Even as other men wilted under pressure and feared for their very lives, Adams and Hancock stood firm. Don't imagine it was an easy thing to do; it's never easy to hold the line when you live in soul-trying times.

Our Times

In the course of my ministry, I have had the privilege of speaking to men all across the country. And it's very clear to me as I interact with men that once again “these are the times that try men's souls.”

If there is a verse that speaks to the condition of men in our day and time, I believe it is Psalm 42:5 (NASB):

Why are you in despair [sunk down], O my soul? And why have you become disturbed within me? Hope in God, for I shall again praise Him For the help of His presence [saving acts].

Everywhere across our land men are discouraged and depressed-- and some verging on outright despair. So let's answer the question of the psalmist. Notice that he is talking to himself instead of listening to himself. When we are panicked and fearful, we are listening to ourselves--listening to the killing worries and anxieties that fuel our negative imaginations like a windblown forest fire. The psalmist, however, attempting to fight off the fear that has become epidemic in his heart and mind, speaks to himself instead of listening to himself.

In the process, he asks himself a significant question:

“Why are you in despair, O my soul?”

If most men today were to answer that question, I believe their answer would center in a fearful giant named “Uncertainty.” This giant, of course, has been around since the beginning of time, sometimes more visible and sometimes less. In recent days, however, it has been stalking our land with a vengeance. Why? Because …

there is giant uncertainty over the meltdown of the economy; and
there is giant uncertainty over the breakdown of the nation.

The Meltdown of the Economy

It's difficult to pick up a newspaper or news magazine without getting hints about the possibility of another Great Depression. For nearly a decade, we had a remarkable run of prosperity and economic growth. Jobs have been plentiful, salaries rising, and people have had the time and leisure to travel and indulge in a delicious assortment of personal luxuries.

But then in a matter of months, everything began to fall apart.

Gigantic financial institutions and banks began to collapse, and people began to panic. The real-estate market across the nation began to nosedive, and once-staid-and-stable firms began to issue pinks slips like candy. One headline from the September 18, 2008, edition of the Wall Street Journal sums it all up: Worst Crisis Since 30's, With No End In Sight.2

The prosperity and financial growth had all seemed so certain. But we have come to realize that it was an illusion. Of course, we should have known that all along. Note the words of 1 Timothy 6:17 (NASB): “Instruct those who are rich in this present world not to be conceited or to fix their hope on the uncertainty of riches, but on God, who richly supplies us with all things to enjoy.”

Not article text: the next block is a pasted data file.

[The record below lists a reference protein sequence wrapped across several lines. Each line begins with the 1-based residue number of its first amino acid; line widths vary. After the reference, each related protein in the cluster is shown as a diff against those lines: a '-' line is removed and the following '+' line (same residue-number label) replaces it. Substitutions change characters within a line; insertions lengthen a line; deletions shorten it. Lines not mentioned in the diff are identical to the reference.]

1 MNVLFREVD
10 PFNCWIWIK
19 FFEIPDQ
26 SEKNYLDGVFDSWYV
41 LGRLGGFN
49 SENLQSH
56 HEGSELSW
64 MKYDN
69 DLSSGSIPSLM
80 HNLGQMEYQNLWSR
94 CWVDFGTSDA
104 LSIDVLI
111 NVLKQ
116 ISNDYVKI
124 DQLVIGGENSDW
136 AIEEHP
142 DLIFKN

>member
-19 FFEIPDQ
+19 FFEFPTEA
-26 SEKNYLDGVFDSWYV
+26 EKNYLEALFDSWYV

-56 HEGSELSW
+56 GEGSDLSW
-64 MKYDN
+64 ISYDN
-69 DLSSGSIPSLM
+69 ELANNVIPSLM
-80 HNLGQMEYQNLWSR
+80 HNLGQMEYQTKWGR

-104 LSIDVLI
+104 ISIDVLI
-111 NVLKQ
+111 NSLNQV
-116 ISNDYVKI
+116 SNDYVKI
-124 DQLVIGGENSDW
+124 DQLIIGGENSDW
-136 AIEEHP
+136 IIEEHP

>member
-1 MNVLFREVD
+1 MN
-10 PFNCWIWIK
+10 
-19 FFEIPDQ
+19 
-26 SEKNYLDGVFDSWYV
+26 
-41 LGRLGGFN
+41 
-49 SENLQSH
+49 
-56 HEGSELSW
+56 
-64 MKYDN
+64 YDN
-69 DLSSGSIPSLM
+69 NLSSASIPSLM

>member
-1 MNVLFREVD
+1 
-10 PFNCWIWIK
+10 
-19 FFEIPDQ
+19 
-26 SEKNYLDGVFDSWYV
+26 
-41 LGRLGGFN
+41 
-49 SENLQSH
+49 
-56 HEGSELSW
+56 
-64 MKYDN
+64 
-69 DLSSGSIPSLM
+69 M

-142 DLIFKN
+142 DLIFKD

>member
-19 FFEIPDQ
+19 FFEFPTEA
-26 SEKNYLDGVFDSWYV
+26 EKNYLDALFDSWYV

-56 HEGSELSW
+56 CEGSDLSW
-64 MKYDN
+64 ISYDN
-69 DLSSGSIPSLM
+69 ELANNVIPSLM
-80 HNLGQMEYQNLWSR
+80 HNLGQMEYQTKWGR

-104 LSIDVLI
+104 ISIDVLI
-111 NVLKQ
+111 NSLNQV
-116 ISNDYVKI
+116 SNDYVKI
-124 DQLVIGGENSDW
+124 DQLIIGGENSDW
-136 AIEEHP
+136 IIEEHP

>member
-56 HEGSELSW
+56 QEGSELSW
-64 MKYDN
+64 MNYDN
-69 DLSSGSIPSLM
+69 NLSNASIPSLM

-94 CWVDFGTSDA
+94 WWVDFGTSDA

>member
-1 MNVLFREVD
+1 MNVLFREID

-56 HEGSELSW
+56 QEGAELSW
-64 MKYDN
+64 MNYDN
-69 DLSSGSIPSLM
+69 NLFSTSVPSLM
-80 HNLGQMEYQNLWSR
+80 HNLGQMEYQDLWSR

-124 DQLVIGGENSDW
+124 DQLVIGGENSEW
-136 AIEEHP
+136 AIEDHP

Did you catch that? Those who are rich in this present world (and that would be the vast majority of Americans compared to the rest of the world) are not to fix their hope on the uncertainty of riches.

Quite frankly, most of us have been living as though the riches were certain--living as though the prosperity wouldn't end, as though real estate would keep going up forever, as though our jobs would always be secure. The average American felt like he was bulletproof when it came to his prosperity. And this is why so many are now depressed and in despair. Now, many who were close to retirement will never see retirement. They have simply lost too much in the market, and there's just not enough time to make it all back.

The Breakdown of the Nation

There is a sense in this country that things are spiraling out of control, not just economically but also politically and socially. You can feel the tremors, as the foundations of American law and government are being shaken to the core. This includes a raging current of anti-Christian bias flowing through our courts, universities, and media.

In the recent economic bailout, fundamental principles of democracy and commerce were thrown away in a matter of days. It was all done out of panic and fear. And once the government gets more power, it is not prone to give it back at a later date. What it takes--it keeps.

And that changes everything.

Back in the 1970s, I remember hearing the great Christian thinker Francis Schaeffer talk about the direction that America was headed. Schaeffer said he believed America would eventually wind up as a dictatorship, and he wasn't sure if it would come from the right or the left. It was Schaeffer's opinion that some great calamity and crisis would threaten the well-being of the average American. It would be of such a magnitude that people would willingly give up their rights if they could be promised just two things: personal peace and affluence. And if personal peace and affluence would be guaranteed, they would immediately accept an elite dictator who would sweep away their blood-bought freedoms without a second thought. Perhaps we are not too far from that scenario--or perhaps that scenario won't occur at all. No one on this side of heaven knows for sure.

But there is no question that we are in deep decline. You have heard of the rise and fall of great nations. We know in our hearts that we are not only falling--we are free-falling. And nobody seems to have a parachute.

In my previous book, God Built, I referred to the work of Sir John Glubb. In 1976, he wrote an essay titled “The Fate of Empires.” Glubb put forth his theory that great empires rarely survive more than 250 years.3